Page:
I was recently invited to speak to a student group about alcohol prohibition. During the course of my talk, I shared with them perhaps the most chilling historical account of America’s failed experiment to ban the sale of alcohol.
The Prohibition Era (1920 -1933), which began with the passage of the Volstead Act, had many problems. Virtually overnight, millions of Americans became criminals for the “crime” of having a drink. Instead of people trading money for a jug of beer or a bottle of gin, they had to make their own or turn to the black market. It resulted in a surge of organized crime and the rise of many of the most notorious gangsters in history, including Al Capone, Dutch Schultz, and Charles “Lucky” Luciano.
“In the absence of Prohibition, we wouldn’t have had the kind of syndicated criminality that occurred. Prohibition was the catalyst,” explains Howard Abadinsky, professor of criminal justice at St. John’s University and the author of the book Organized Crime.
One might think the surge of organized crime—which resulted in a corresponding surge of law enforcement to suppress it—would be the darkest consequence of Prohibition. It was not.
‘Our National Experiment in Extermination’
On Christmas Eve in 1926, a mysterious thing happened.
A man stumbled into New York City’s Bellevue Hospital claiming Santa Claus was chasing him with a baseball bat. He soon died, but another man celebrating Christmas soon followed with similar symptoms. He died as well. And then another.
Hospital staff counted no fewer than 60 people who arrived that night severely ill from alcohol, eight of whom died. Citywide, the total soon reached 23 dead. How this happened is no mystery.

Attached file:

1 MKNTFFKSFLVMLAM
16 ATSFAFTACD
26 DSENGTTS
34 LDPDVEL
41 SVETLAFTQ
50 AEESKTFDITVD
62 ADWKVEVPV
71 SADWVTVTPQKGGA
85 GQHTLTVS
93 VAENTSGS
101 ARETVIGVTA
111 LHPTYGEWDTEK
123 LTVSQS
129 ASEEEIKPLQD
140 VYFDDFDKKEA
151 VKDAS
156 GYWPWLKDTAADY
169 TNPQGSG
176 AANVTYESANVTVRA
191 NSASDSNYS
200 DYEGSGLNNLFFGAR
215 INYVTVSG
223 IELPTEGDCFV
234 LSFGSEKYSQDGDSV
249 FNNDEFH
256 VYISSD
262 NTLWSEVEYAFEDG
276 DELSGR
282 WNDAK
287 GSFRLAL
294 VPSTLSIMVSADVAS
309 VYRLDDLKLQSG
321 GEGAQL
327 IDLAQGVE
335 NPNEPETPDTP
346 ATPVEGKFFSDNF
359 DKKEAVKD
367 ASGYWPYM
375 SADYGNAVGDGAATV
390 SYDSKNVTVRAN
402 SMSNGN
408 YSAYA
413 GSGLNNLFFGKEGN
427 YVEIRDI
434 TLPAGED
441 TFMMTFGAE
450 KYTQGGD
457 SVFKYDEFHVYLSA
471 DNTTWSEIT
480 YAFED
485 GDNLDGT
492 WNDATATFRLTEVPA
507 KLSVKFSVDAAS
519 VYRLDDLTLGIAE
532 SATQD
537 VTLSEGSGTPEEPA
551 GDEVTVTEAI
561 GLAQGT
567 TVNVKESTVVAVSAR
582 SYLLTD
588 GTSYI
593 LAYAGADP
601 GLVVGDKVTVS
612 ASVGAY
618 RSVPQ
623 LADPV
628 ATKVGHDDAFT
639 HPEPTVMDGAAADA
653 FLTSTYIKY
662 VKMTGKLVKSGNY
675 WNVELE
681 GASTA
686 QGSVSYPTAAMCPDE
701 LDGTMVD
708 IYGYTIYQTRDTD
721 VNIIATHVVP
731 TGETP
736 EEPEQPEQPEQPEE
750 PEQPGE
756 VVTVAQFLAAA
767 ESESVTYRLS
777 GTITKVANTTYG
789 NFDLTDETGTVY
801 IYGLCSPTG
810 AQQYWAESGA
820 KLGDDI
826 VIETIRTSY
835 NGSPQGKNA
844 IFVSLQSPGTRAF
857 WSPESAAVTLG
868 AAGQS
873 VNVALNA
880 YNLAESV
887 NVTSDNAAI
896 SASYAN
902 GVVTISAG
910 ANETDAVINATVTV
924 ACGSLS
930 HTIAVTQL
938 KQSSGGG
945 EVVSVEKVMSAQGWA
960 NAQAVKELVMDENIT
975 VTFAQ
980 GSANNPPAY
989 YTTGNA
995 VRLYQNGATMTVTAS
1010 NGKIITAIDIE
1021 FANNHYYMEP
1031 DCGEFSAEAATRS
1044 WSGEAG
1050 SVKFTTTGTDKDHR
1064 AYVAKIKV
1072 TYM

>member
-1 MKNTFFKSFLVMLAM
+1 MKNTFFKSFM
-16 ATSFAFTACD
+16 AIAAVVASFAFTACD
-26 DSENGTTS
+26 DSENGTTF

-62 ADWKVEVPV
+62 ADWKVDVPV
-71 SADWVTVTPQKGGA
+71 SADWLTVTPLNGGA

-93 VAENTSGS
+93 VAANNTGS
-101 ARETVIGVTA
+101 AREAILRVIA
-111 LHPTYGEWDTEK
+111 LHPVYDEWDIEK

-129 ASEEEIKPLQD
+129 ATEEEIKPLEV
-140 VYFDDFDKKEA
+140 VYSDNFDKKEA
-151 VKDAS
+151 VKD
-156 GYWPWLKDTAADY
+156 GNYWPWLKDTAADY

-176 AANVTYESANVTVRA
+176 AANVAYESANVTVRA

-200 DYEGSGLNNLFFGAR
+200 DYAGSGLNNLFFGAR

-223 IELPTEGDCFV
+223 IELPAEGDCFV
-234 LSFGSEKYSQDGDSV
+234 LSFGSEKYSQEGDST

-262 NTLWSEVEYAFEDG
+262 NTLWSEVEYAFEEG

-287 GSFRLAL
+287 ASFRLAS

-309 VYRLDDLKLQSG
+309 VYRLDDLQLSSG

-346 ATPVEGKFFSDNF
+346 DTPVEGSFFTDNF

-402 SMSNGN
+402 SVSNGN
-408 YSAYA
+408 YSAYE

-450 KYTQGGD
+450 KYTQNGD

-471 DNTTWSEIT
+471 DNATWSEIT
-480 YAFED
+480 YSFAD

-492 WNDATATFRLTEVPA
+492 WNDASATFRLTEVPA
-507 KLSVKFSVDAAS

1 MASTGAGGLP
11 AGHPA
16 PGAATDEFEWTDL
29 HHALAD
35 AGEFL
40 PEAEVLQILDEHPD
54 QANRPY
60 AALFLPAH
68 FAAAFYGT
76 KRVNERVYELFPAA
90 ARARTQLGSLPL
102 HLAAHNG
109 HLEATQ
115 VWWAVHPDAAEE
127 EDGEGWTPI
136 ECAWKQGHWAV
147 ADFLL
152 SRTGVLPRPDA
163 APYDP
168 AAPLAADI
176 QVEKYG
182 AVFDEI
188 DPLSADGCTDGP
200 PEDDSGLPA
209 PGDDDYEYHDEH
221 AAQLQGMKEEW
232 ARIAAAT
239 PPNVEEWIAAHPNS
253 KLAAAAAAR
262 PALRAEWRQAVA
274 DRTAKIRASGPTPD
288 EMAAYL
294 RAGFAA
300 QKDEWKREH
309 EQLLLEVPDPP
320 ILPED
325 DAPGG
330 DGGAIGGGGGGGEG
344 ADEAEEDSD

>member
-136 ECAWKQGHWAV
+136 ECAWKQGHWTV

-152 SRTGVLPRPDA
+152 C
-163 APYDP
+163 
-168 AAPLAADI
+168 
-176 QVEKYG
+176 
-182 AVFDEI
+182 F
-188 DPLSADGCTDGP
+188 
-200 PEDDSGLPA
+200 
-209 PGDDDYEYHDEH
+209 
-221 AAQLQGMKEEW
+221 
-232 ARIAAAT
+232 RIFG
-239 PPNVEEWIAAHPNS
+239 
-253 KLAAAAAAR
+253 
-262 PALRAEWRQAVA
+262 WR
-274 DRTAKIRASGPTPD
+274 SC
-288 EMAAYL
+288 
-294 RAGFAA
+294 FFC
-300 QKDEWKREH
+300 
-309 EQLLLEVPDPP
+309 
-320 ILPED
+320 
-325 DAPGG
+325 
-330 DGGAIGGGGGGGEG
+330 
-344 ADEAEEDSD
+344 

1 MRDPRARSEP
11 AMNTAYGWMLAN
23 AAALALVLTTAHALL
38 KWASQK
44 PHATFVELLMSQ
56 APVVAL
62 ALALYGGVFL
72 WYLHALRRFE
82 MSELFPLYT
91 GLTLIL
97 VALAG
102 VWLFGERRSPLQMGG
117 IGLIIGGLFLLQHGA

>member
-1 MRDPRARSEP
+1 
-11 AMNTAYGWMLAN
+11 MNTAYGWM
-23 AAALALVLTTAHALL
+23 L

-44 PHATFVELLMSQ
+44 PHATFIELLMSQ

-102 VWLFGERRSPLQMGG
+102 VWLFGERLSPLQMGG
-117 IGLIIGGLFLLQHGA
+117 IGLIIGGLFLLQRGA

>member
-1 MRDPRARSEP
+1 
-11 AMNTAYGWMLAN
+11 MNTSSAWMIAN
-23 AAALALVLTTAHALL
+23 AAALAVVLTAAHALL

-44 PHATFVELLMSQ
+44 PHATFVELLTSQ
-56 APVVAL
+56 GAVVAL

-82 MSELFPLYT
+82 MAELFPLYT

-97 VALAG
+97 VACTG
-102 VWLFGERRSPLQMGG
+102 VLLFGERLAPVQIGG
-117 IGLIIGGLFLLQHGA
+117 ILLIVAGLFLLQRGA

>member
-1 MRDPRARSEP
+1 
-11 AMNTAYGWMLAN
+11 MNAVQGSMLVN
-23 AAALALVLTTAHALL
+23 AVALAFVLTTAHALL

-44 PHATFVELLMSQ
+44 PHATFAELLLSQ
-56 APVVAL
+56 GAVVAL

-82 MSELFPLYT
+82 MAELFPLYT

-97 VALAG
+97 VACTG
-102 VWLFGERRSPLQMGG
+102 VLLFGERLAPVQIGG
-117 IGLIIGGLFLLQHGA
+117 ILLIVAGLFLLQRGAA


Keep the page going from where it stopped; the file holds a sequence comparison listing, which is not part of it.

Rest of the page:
Professor Deborah Blum, a journalist, director of the Knight Science Journalism program at MIT, and and author of The Poisoner’s Handbook: Murder and the Birth of Forensic Medicine in Jazz Age New York, described it all in a 2010 Slate article. Progressive bureaucrats were intentionally poisoning alcohol to encourage compliance.
“Frustrated that people continued to consume so much alcohol even after it was banned, federal officials had decided to try a different kind of enforcement. They ordered the poisoning of industrial alcohols manufactured in the United States, products regularly stolen by bootleggers and resold as drinkable spirits. The idea was to scare people into giving up illicit drinking. Instead, by the time Prohibition ended in 1933, the federal poisoning program, by some estimates, had killed at least 10,000 people.”
The “chemist’s war of Prohibition” is all but forgotten today, but it remains one of the darkest and strangest law enforcement programs in US history. Perhaps most shocking is how transparent and callus central planners were about their program. Blum notes that Charles Norris, New York City’s chief medical examiner during the ‘20s, casually noted the poisoning program was “our national experiment in extermination.”
Penetrating ‘the Fog of Lies’
During my talk, I asked students to raise their hand if they had ever heard of the poisoning program. Not one did. (The teacher also told me he had not heard about the program.)
Some students, frankly, looked skeptical. They aren’t the only ones who found the story hard to believe. (I certainly did.) Indeed, enough people have questioned the story’s veracity that USA Today issued a fact-check asserting the poisoning program is no myth.